Deerhunter, Why Hasn't Everything Already Disappeared?

With Deerhunter's eighth album, Why Hasn't Everything Already Disappeared?, Bradford Cox leads the band through the horrors of history in grim detail. There's stories of the rise of far-right nationalism, the world-ending terror of climate change, and, in "Death in Midsummer," the Atlanta, Georgia band tackles the Russian Revolution. The music lulls you with beauty while the lyrics smack you with the hard truths of the world. (Jade)

James Blake, Assume Form

Since we were talking chillwave a minute ago, let's try another 2011 pop quiz. Remember dubstep? Okay, now remember post-dubstep? If so, there's one name in your mind: James Blake. The master of the haunting low end and the heart-fluttering falsetto, Blake is back with his fourth studio album, and it's...happy? Strange but true, folks. Blake is living a life of domestic bliss with the BBC DJ Jameela Jamil, and Assume Form finds him in relatively sunny pop form. Of course, this is still James Blake, so it's not like anyone's going to confuse him with the Partridge Family. Here's "Mile High," a collaboration with Travis Scott and Metro Boomin. (Jay)

Maggie Rogers, Heard It In a Past Life

The story behind Maggie Rogers's viral fame is one that she feels "tore her soul in half," which doesn't sound exactly pleasant, but it's allowed many people to discover her music and kick-started her career. The story, short: Rogers was in her NYU recording class when Pharrell Williams stopped in to listen to some music. His eyes teared up as he listened to Rogers's blend of folk and electronica in her song "Alaska."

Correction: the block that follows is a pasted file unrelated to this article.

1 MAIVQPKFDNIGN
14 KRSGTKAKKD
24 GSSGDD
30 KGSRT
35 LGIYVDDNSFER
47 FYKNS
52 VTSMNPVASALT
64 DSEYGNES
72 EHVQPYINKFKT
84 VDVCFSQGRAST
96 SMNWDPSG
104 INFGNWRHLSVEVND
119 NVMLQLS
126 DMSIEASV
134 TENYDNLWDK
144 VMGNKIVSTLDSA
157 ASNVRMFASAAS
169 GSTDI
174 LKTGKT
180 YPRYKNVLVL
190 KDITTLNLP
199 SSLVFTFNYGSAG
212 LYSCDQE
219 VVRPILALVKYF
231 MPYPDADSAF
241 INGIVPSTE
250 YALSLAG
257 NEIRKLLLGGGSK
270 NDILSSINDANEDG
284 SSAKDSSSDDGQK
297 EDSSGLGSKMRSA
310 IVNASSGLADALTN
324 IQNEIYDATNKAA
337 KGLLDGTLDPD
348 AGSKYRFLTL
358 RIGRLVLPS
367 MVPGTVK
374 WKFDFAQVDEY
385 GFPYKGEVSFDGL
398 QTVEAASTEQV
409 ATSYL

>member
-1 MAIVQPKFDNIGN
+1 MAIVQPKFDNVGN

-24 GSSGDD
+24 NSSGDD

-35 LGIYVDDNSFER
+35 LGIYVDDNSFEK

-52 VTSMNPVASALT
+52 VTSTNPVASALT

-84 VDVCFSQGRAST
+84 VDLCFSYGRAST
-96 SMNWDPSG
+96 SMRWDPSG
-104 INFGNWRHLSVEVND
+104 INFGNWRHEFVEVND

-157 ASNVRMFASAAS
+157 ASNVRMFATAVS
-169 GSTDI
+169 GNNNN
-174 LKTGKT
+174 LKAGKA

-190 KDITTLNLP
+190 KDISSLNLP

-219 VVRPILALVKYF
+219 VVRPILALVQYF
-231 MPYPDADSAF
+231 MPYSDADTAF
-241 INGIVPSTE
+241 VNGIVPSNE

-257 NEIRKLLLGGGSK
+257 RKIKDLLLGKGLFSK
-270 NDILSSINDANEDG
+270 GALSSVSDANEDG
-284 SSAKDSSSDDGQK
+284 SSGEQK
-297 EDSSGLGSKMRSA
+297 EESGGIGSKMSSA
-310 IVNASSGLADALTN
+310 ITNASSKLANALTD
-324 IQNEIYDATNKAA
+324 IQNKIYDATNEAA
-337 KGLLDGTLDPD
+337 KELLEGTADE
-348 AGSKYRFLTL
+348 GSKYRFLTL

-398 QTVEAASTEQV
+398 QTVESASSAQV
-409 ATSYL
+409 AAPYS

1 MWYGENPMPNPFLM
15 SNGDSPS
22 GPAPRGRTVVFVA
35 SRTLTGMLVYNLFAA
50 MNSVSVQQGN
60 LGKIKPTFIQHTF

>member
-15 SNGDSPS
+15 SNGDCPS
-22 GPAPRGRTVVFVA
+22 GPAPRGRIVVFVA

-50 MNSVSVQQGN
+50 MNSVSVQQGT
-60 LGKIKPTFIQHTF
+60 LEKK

Suddenly, she was being courted by multiple labels and fast-tracked to a SNL appearance and topping charts. In the New York Times she describes the album as "an attempt to process everything she's experienced since 2016 and take back control of the narrative around her career." You can hear that struggle throughout her new album, Heard it in A Past Life, in songs like "Light On." (Jade)

Remembering Lorna Doom of the Germs

Bassist Lorna Doom has died of undisclosed causes, reports Rolling Stone. She played in the Germs, an L.A. band that released exactly one album, lauded as a punk landmark. The album, (GI), was produced by Joan Jett; after a short but unforgettable run, the band dissolved in 1980 after singer Darby Crash took his own life.

The band were featured in the classic punk documentary The Decline of Western Civilization, and were the subject of a 2007 biopic called What We Do In Secret. They then re-formed with actor Shane West, who played Crash in the movie, serving as frontman. Did they play the Warped Tour? You know it. Twice. (Rolling Stone)

Here's the Germs' best-known song, "Lexicon Devil."

Audio sampled in podcast
Jahzzar: "Comedie" (CC BY 4.0)
Alice Merton, "Learn to Live"
Sharon Van Etten, "Seventeen"
Toro y Moi feat. Instupendo, "50 50"
Deerhunter, "Death in Midsummer"
James Blake feat. Travis Scott and Metro Boomin, "Mile High"
Maggie Rogers, "Light On"
The Germs, "Lexicon Devil"